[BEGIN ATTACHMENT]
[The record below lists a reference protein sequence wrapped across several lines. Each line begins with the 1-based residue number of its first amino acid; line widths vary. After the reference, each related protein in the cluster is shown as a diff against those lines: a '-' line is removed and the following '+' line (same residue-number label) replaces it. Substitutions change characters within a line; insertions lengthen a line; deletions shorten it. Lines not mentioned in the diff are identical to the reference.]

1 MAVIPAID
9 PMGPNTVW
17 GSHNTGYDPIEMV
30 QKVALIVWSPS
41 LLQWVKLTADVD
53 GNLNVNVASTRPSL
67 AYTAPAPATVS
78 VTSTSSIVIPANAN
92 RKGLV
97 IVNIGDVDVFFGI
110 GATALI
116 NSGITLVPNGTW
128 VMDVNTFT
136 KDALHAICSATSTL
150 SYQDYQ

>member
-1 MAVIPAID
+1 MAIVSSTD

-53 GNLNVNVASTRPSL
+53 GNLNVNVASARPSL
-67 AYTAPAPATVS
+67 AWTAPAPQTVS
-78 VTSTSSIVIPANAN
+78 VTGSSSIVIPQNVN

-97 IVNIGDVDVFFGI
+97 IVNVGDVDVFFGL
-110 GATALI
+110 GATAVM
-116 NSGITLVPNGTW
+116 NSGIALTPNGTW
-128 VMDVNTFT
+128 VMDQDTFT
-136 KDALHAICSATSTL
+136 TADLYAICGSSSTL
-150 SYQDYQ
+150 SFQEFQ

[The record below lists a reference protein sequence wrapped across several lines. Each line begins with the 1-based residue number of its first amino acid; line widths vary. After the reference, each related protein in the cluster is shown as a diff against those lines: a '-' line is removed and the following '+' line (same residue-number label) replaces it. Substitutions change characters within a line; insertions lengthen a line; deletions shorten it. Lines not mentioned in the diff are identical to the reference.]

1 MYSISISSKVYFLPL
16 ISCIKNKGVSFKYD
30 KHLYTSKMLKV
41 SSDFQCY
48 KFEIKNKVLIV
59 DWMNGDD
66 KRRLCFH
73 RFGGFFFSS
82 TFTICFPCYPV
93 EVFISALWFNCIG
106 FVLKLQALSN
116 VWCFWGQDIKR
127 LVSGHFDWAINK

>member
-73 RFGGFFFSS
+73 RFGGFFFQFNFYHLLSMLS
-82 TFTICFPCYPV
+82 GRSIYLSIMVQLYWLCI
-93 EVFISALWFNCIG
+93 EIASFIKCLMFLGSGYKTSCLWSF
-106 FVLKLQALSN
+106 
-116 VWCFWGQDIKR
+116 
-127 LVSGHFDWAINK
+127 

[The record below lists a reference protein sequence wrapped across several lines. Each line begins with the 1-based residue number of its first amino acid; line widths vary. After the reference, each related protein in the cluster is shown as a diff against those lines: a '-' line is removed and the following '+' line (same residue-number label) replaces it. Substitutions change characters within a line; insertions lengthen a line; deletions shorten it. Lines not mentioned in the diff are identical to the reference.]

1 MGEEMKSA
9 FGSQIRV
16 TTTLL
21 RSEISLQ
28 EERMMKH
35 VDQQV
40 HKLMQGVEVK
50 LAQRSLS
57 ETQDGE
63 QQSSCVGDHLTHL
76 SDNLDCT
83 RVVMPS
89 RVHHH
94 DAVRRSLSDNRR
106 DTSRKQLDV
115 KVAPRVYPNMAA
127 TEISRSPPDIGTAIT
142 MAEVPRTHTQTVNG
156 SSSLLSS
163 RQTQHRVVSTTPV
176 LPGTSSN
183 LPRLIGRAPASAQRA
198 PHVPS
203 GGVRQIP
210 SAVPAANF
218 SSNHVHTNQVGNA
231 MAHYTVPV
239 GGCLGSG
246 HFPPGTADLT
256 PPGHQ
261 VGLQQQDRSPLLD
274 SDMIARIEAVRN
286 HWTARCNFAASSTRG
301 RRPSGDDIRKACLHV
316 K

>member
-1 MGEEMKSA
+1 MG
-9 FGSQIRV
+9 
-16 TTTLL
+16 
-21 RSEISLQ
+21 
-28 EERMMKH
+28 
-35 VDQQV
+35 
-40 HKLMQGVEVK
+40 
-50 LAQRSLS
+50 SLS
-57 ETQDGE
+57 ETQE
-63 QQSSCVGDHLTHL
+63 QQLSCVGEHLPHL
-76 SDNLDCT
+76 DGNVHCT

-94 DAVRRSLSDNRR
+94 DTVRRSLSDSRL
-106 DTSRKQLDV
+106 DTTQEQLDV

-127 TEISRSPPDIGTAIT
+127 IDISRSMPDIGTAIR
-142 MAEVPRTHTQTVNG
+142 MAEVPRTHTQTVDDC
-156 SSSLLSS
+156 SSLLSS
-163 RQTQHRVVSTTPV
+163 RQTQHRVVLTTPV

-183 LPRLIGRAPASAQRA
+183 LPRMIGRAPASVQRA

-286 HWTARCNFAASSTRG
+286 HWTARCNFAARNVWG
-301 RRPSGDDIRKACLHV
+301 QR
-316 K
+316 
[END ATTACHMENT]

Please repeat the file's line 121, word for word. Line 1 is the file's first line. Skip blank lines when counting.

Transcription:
+63 QQLSCVGEHLPHL